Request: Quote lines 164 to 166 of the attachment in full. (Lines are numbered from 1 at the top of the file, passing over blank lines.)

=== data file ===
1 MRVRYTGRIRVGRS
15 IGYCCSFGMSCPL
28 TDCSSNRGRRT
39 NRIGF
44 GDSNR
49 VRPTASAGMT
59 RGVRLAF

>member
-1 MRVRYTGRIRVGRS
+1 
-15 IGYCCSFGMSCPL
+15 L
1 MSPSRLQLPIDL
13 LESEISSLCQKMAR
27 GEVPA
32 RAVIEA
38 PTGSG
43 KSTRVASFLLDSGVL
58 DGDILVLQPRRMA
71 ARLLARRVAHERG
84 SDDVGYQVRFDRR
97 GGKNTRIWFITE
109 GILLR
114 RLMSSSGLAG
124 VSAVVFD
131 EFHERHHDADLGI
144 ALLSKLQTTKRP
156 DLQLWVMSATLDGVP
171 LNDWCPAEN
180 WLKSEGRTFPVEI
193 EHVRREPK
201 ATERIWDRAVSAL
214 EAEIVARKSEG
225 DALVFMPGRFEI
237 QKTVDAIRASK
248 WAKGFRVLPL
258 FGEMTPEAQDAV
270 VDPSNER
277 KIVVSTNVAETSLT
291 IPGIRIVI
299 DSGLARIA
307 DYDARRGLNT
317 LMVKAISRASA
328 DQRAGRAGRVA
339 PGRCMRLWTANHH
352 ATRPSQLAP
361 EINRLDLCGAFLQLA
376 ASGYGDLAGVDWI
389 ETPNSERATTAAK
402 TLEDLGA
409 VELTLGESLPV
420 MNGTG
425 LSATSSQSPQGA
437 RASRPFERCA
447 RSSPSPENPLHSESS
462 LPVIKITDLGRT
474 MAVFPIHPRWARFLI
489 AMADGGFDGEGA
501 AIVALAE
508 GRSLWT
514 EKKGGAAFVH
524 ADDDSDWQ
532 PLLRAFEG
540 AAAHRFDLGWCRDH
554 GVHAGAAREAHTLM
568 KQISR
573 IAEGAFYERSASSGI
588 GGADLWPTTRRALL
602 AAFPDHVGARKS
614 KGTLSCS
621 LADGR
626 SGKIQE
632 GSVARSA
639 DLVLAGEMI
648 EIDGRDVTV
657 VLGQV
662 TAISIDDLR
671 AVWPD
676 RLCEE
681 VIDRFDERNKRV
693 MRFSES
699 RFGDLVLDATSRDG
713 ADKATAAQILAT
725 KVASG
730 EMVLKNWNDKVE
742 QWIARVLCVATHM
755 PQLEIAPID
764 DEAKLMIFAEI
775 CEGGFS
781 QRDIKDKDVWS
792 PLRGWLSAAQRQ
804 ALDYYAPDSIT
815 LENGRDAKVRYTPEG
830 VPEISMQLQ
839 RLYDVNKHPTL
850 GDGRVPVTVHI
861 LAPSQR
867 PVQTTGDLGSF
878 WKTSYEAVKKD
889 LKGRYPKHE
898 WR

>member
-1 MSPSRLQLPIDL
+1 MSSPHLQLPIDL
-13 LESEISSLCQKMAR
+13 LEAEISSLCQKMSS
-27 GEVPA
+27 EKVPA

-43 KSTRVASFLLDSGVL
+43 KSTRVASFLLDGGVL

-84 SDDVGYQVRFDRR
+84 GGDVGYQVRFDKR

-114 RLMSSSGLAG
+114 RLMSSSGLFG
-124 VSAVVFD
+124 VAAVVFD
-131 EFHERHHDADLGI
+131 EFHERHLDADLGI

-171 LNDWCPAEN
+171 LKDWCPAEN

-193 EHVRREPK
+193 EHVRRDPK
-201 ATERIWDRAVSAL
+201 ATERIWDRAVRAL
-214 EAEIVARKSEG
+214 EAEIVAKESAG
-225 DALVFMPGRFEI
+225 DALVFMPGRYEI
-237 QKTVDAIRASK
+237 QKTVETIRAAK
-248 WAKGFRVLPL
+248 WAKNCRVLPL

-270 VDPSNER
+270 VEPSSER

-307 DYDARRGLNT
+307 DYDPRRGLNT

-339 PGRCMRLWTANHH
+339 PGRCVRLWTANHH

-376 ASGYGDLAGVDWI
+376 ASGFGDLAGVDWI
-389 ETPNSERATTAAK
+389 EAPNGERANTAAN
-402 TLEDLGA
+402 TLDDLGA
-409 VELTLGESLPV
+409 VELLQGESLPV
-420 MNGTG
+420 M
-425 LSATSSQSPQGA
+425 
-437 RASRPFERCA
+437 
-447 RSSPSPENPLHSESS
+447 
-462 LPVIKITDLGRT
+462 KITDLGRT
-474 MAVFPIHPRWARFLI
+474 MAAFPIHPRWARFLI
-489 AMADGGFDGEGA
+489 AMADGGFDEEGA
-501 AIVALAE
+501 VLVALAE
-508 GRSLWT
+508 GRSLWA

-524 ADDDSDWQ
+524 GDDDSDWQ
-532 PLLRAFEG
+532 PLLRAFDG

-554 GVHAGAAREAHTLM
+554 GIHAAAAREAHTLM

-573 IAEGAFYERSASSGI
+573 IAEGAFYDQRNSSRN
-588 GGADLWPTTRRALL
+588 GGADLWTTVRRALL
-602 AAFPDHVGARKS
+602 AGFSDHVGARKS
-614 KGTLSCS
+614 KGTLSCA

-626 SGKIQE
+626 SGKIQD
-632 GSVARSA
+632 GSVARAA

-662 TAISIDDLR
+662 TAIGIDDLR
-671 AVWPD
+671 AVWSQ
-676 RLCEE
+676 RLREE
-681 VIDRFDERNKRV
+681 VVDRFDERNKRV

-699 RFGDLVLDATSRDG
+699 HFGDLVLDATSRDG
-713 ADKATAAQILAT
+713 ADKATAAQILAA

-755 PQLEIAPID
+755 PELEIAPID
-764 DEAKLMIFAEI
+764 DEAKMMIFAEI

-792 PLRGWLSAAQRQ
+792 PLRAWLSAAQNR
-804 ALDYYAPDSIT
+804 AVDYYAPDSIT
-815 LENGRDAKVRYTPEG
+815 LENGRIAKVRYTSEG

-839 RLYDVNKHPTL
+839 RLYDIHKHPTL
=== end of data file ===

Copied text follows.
+508 GRSLWA

-524 ADDDSDWQ
+524 GDDDSDWQ